When we need a boost of energy, many of us turn to caffeine — a central nervous system stimulant proven to wake you, alleviate fatigue and improve concentration. Our primary source of intake is coffee — Americans drink more today than ever — but if you’re burnt out on the usual blonde vanilla latte non-fat no whip, what’s next?
The majority of energy drinks contain loads of sugar, questionable ingredients (taurine, guarana, ginseng) and an insane amount of caffeine, all of which may contribute to weight gain, nervousness, irritability, insomnia, rapid heartbeat and increased blood pressure, according to the Mayo Clinic. Some scientists even discovered that drinking energy drinks could cause heart, kidney and dental problems on top of risk-seeking behavior and poor mental health. And although they have a lot of caffeine, sadly the energy-boost is short lived.
Tea, on the other hand, is a much healthier choice that has enough caffeine to kick you into gear. Not all teas have large sums of caffeine, and some don’t have any caffeine at all. So which kind do we choose in order to get that extra energy? All tea comes from the same plant (Camellia sinensis), but your best bet for catching a buzz is matcha, a steamed, stemmed, de-veined green tea in powder form. It’s long been a staple in Japanese culture, but popularity in the U.S. has grown immensely in recent years.
According to Caffeine Informer, prepared matcha averages 70 milligrams of caffeine per 8 ounces. In comparison, brewed coffee contains about 95 (subject to variance depending on roast and preparation, of course). We know these amounts don’t truly equal, but if you drink just 3 more ounces of matcha, you’re good! Plus your next best bet is black tea, and that only has an estimated 42 milligrams per 8 ounces. And the caffeine in matcha is different than that of coffee; it’s released into the bloodstream much more slowly, which sustains energy for up to eight hours.
If all tea comes from the same plant, why does matcha contain the most caffeine? Because it’s grown in a shaded environment three weeks prior to the harvest. Due to the lack of sunlight, the plant is able to produce more caffeine and L-theanine, an amino acid that reportedly increases your mood, provides mental clarity, reduces stress, boosts your immune system, increases performance and allows you to relax without making you feel drowsy — similar results to caffeine but without the inevitable crash. Because the amino acids are preserved, matcha is naturally sweeter than other teas, too. And! It contains an antioxidant called epigallocatetchin gallate, which is known for reducing the risk of cancer.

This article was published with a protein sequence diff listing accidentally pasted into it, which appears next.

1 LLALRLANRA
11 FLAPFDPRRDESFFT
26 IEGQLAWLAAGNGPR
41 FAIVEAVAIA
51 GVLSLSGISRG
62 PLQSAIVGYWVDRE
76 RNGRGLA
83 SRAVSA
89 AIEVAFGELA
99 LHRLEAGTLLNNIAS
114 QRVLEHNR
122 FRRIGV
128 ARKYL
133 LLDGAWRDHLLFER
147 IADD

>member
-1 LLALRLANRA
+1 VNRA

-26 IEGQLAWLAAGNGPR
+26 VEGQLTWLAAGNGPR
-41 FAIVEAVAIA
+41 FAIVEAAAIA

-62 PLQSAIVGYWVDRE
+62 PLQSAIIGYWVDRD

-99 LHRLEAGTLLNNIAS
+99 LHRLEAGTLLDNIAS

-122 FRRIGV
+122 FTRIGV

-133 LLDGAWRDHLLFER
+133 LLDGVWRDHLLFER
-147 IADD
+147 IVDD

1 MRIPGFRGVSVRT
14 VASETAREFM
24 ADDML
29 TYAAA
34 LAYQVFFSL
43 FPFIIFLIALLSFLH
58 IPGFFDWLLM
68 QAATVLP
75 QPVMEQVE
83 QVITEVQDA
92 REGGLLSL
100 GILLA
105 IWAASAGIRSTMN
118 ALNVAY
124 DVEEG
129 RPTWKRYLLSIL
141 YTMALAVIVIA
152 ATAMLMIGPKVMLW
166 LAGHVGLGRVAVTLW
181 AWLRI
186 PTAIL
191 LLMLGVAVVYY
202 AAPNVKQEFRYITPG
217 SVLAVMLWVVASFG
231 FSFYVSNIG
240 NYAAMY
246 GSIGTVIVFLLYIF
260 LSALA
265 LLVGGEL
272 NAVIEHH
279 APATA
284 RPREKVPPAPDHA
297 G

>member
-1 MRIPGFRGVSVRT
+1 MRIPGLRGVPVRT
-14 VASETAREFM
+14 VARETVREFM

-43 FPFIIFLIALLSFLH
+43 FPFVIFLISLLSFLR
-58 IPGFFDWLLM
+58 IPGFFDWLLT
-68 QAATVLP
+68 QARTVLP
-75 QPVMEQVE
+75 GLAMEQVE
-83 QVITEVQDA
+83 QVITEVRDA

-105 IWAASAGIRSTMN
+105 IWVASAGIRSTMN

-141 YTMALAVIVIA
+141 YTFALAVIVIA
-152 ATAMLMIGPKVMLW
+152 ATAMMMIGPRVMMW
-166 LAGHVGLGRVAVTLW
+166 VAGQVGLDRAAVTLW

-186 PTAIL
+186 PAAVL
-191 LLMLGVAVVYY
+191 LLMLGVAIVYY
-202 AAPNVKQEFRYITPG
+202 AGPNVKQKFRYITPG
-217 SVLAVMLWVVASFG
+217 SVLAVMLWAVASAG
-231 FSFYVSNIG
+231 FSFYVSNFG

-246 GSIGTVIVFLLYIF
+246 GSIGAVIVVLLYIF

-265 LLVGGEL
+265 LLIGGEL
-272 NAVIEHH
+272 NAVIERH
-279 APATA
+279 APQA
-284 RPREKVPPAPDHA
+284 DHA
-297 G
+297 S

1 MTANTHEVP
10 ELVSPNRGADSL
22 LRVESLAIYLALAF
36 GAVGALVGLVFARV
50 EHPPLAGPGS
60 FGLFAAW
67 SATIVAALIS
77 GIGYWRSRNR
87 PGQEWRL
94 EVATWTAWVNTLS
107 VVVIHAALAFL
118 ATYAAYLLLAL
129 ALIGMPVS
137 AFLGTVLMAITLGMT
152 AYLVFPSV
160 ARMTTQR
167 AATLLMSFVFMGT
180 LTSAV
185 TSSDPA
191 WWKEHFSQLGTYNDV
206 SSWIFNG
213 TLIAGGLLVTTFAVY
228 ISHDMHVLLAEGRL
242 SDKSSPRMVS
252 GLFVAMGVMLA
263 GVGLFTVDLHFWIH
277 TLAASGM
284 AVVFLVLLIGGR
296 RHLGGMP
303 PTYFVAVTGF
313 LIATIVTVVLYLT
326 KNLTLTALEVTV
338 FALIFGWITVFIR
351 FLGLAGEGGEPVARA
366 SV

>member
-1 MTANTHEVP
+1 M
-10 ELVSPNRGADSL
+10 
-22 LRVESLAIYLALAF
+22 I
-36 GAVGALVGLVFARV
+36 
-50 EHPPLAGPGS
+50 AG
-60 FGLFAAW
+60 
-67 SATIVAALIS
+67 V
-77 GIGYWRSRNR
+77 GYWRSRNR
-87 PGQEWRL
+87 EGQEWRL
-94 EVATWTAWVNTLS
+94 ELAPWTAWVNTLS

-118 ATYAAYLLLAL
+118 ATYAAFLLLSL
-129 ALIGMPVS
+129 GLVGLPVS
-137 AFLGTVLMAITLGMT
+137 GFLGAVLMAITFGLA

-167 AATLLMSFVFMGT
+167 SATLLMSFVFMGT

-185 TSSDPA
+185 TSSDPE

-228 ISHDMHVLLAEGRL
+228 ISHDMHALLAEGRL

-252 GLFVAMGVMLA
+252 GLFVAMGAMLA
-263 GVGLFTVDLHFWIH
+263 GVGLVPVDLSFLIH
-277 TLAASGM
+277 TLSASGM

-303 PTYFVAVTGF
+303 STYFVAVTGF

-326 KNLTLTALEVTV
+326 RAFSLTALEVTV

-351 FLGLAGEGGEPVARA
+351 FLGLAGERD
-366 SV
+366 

You can get matcha pretty much anywhere nowadays, including but not limited to chains like Starbucks, Pret A Manger, Peet’s Coffee, Le Pain Quotidien, Whole Foods, Bluestone Lane, Gregory’s Coffee and Cha Cha Matcha. Want to make it on your own? No problem.
For the high-end stuff, Gwenyth Paltrow’s company Goop sells a starter set for $128 that includes a bamboo whisk, bamboo scoop, homemade ceramic tea bowl and 1.1 ounces of Morihata Sei ceremonial-grade powdered matcha tea imported from Uji, Japan. If you can’t afford the fancy-shmancy stuff, our budget picks include Jade Leaf’s USDA-approved organic Japanese matcha (a best-seller on Amazon) and Pure Matcha’s ceremonial grade tin, which has been described as “smooth and rich and ever-so-slightly (naturally) sweet.”
If you want to shop on your own accord, here’s how to determine whether or not a matcha is of good quality: Was it made in Japan? Is it bright green? Does it come in a tin? Does the package have an expiration date to ensure freshness? Is it ceremonial grade? (This just means it’s appropriate for the traditional koicha preparation, or “thick tea.”) If the answer is yes to all, you’re good to go. If you want to mix your matcha with milk, or as part of a smoothie, lemonade, etc., it’s OK to buy “culinary” matcha. And if you don’t already have one, one of the highest-rated tea kettles is Cuisinart’s PerfecTemp, an electric, cordless, stainless-steel pot you can use without firing up the stovetop.
Preparation is a little different than your average tea-making experience. Instead of steeping a bag of leaves, you must sift 1 to 2 teaspoons of matcha powder into a cup. This helps get rid of clumps. Add 2 ounces of very hot water (just under a boil), then whisk it (with a bamboo whisk) until it gets frothy. Once everything is mixed, add more water (or liquid of choice) and enjoy. If it isn’t caffeine you’re looking for, but you’re interested in trying other teas, here’s a look at the soothing benefits of seven different kinds.